Bishop Aldhelm's CE
Loved by God; United in Learning
Our school is an inclusive school where every child matters; we aim to address children’s needs and support their development in the most appropriate way possible and celebrate effort as much as achievement. Our school’s SEND policy document is available on this website, detailing our philosophy in relation to SEND.
Additional and/or different provision is currently being made in school for children with a range of needs, including:
Bishop Aldhelm’s Church of England Primary School’s Inclusion Team is headed up by Miss Sharpe (our Deputy Head Teacher and Inclusion Leader) and Lucy Strickland (our SENCo). Working closely in the team are Miss Stickland as Inclusion Champion, Mrs Martin, Angelina Wilson and Jo Farmer. The team work together to develop all aspects of Inclusion including SEN, English as an Additional Language (EAL) and Pupil Premium.
We know how vital working in partnership with parents is, if children are to find school a positive and rewarding experience. With this in mind please do not hesitate to contact us via the school office for an appointment to discuss your child’s needs.
Our Inclusion Governor is Su Spence.
Our goal is to deliver evidence-based programs and materials that develop positive parent-teacher-child relationships and assist in preventing and treating behavior problems and promoting social, emotional, and academic competence before a child becomes an adult.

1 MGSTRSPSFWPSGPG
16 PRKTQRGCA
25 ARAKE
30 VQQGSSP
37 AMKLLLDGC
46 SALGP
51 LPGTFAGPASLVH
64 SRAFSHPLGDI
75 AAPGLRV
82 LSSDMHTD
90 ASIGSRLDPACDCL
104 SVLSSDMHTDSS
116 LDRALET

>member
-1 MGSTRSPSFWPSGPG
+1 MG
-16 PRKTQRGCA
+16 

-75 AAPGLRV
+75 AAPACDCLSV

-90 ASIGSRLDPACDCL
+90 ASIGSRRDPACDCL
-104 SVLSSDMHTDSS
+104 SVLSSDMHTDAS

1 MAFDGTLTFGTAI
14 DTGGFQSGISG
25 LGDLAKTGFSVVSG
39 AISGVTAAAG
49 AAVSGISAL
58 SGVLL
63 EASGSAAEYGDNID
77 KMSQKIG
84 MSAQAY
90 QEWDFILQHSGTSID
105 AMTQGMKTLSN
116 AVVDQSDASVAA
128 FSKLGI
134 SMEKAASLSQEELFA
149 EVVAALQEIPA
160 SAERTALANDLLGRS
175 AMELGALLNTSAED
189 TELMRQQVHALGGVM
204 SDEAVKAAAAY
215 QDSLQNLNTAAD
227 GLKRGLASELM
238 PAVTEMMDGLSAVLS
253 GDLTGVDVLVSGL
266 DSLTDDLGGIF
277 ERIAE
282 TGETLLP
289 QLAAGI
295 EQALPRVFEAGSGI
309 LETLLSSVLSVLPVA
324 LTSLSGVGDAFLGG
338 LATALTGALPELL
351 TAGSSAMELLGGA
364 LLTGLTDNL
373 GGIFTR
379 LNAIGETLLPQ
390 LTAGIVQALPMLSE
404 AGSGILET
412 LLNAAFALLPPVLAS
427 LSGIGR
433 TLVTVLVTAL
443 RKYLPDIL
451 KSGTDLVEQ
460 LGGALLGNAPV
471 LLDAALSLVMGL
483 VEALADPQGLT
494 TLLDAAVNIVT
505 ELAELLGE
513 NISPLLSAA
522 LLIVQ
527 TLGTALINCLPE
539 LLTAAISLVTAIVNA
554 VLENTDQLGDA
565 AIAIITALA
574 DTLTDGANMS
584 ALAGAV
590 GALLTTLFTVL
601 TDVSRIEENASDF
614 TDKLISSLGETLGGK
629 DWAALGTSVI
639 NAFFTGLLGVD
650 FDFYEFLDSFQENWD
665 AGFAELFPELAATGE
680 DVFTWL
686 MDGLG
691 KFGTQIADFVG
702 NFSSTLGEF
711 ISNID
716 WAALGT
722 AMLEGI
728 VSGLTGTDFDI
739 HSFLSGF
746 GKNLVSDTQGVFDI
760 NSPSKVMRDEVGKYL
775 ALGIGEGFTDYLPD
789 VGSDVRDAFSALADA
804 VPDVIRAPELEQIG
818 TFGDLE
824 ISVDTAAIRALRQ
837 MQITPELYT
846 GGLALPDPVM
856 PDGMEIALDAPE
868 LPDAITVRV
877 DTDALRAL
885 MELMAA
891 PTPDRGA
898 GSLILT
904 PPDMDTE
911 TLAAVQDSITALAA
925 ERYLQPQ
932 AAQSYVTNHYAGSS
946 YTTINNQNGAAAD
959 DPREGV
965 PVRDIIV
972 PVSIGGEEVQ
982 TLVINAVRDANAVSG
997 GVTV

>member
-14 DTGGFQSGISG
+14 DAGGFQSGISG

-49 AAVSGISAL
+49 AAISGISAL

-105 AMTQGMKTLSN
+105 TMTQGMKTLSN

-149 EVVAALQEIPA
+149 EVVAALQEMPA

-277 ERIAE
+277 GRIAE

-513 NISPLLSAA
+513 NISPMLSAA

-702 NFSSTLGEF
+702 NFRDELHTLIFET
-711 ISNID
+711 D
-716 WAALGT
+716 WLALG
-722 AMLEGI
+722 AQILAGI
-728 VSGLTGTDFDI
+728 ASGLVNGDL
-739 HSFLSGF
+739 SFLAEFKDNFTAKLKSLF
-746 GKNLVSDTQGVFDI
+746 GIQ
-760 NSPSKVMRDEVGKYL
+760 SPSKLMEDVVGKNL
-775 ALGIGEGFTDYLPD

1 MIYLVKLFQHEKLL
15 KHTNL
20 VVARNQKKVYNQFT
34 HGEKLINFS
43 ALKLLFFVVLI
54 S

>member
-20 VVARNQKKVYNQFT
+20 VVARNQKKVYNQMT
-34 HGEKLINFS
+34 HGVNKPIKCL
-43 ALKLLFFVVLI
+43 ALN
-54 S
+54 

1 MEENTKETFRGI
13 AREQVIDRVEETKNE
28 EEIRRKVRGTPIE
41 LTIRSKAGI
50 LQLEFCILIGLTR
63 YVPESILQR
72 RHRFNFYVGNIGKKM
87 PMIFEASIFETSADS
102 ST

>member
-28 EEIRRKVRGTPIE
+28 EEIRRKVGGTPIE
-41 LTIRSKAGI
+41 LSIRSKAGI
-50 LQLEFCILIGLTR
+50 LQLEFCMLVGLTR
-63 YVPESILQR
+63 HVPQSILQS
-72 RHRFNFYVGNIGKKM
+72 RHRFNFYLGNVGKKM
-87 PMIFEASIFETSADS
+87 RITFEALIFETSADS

Contact a Family (CaF)- support families with guidance and information. They bring families together to support each other.
Cerebra - help to support parents/carers with children who have sleep issues. Useful parent guides on a range of different areas.
Hungry Little Minds- a website with lots of fun, practical activities to do with 0-5 year olds to help them be ready for school.
Ideas for how to help your child with their reading and maths at home.
265 free educational interactive teaching resources and activities for primary children.
ICT activities linked to the English National Curriculum. All games are designed, made by and © copyright 2012 of James Barrett.
'Where's Your Head At?' is split into four different zones for children Kids Zone, teenagers, parents, carers and professionals. The site provides helpful information and advice about young people's mental health and emotional well-being.
Young Minds – a national charity committed to champion children and young people’s mental health and wellbeing across the UK.
Mental Health Foundation has on-line information about anxiety, depression, ADHD etc.
Support for children with dyslexia.
Offers information and supports individuals and families affected by developmental dyspraxia through books, suggestions, a teen newsletter, and an adult support group.
The UK's most comprehensive directory of services and support for people on the autism spectrum, their families, and people who work with them.
A comprehensive site with a useful resource library.
Free social stories covering everything from behaviour to toilet training. They also have included stories showing sequential processing, the steps for what to expect in a variety of activities. Some are text only and others include pictures.